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Excerpt from What We Leave Behind

Computronium (p. 354)

From chapter "Technotopia: Industry"

There’s a logical endpoint to this belief, in the minds of some futurists, and it goes far beyond turning silicon into computers. Here’s how the argument goes, according to some futurists who call themselves “extropians” (from the word “extropy,” the opposite of entropy). Some of the first digital computer parts were vacuum tubes, also called thermionic valves, which we used to modify electrical signals. They were about the size of light-bulbs, and were invented in the late nineteenth century. They were replaced by the transistor, a solid-state device the size of your thumbnail, in the middle of the twentieth century. Standalone transistors were largely superseded by microchips, and a row of microchips fifty long would be smaller than the diameter of a human hair. According to extropians, there’s no reason this couldn’t go on forever (“The Law of Increasing Returns”), with computation taking place in components the size of a single molecule, a single atom, even using hypothetical structures within atoms themselves. According to some, matter itself could eventually be reconfigured at a sub-atomic level to be optimized for computing, turned into a material dubbed “computronium.”

What would be the purpose of such a material? Some futurists have suggested you could build something called a “Jupiter brain,” a single planet-sized hunk of computronium (getting enough matter for such a project would likely require dismantling an existing planet and manipulating it at the atomic level). Not to be outdone, others have suggesting building a much larger “matrioshka brain,” a set of concentric computronium spheres as large across as the earth’s orbit, which would monopolize all of the energy output of the sun and use it for computation.

And how would such vast computation potential be employed? It’s been suggested that a planet-sized computer could be used to run simulations of reality—kind of like in The Matrix—including simulations of human beings who had their brains scanned and “uploaded.” In this simulated environment, the argument goes, human intelligence would no longer be constrained by the biological limits of the brain, and would develop into God-like beings. Generally speaking, those who describe such a future don’t have a specific goal in mind for massive amounts of computation, except that sufficiently-developed artificial intelligences would be able to develop more advanced artificial intelligences than themselves, and so on, in a runaway cycle dubbed “the Singularity.”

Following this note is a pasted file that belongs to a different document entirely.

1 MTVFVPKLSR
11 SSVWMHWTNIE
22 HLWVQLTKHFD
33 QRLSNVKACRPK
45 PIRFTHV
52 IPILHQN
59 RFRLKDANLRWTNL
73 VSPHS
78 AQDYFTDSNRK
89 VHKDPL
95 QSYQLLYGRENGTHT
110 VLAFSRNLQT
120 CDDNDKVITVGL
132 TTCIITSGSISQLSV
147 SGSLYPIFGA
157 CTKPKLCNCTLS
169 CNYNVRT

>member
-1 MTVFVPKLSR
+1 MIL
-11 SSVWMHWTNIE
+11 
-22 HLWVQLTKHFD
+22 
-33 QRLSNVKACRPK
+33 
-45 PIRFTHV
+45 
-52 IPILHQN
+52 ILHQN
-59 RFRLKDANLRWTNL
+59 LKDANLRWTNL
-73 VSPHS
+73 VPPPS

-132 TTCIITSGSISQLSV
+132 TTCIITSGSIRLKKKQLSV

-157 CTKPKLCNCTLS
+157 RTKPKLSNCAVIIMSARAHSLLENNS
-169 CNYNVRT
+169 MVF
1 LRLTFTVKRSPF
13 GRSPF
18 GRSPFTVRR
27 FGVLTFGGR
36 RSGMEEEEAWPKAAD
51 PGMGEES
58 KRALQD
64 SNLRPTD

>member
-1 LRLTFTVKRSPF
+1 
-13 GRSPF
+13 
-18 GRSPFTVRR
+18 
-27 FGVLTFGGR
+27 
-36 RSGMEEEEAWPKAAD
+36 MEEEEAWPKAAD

Computer scientist and science fiction writer Rudy Rucker casts doubt on the plausibility—and desirability—of computronium: “Although it’s a cute idea, I think computronium is a fundamentally spurious concept, an unnecessary detour. Matter, just as it is, carries out outlandishly complex chaotic quantum computations just by sitting around. Matter isn’t dumb. Every particle everywhere everywhen is computing at the maximum possible rate. I think we tend to very seriously undervalue quotidian reality.

“In an extreme vision . . . Earth is turned into a cloud of computronium which is supposedly going to compute a virtual Earth—a “Vearth”—even better than the one we started with.

“This would be like filling in wetlands to make a multiplex theater showing nature movies, clear-cutting a rainforest to make a destination eco-resort, or killing an elephant to whittle its teeth into religious icons of an elephant god.”

Rucker goes on to point out that there are no shortcuts for the work nature is already doing: its complexity is irreducible.

Others have asked, if you were living in a poor simulation of reality, how would you know? What would you compare it to? Especially if your psyche were only a poor imitation of an actual psyche?

It sounds like science fiction—it is science fiction—and I hope it stays that way. But the extreme extropian future doesn’t interest me because I think it’s a literally probable outcome—it’s obviously not—but instead it interests me because it’s such a remarkably (and inadvertently) clear articulation of the pathology of civilization. It’s a digital manifest destiny. It encapsulates civilization’s willful denial of the laws of ecology and of physics (the very name is in contravention of thermodynamics), as well as its myths of inevitability and immortality. The dream of continual expansion and “progress.” It takes civilization’s drive for control to a new level—the vision of tearing apart the entire solar system and remaking it from the sub-atomic level. And all that to support an imaginary world where they can become as gods, the pantheon of their own mythology.

High-tech trappings aside, the story is strikingly familiar. For millennia, those in power have been dismantling the real world to shore up an imaginary one defined by control instead of diversity—a toxic mimic of the real world. Quarrying mountains to make artificial mountains—monuments to themselves—wrapping themselves in cocoons of civilized culture and infrastructure, attempting to project and imprint their thoughts and words and propaganda on the entire world.

But unlike the fantasy, their work is rough and incomplete. There are still wild places and wild people left; there are cracks in their toxic mythology; we are still born with feelings and knowledge that they (and then we) can’t completely suppress. So again, we can ask the question, how do you know if you are living in a poor simulation of reality, a toxic mimic of reality? Well, if you’re reading this, it’s safe to say you do know, that you’ve seen through the mythology.

The question is, what are you going to do about it?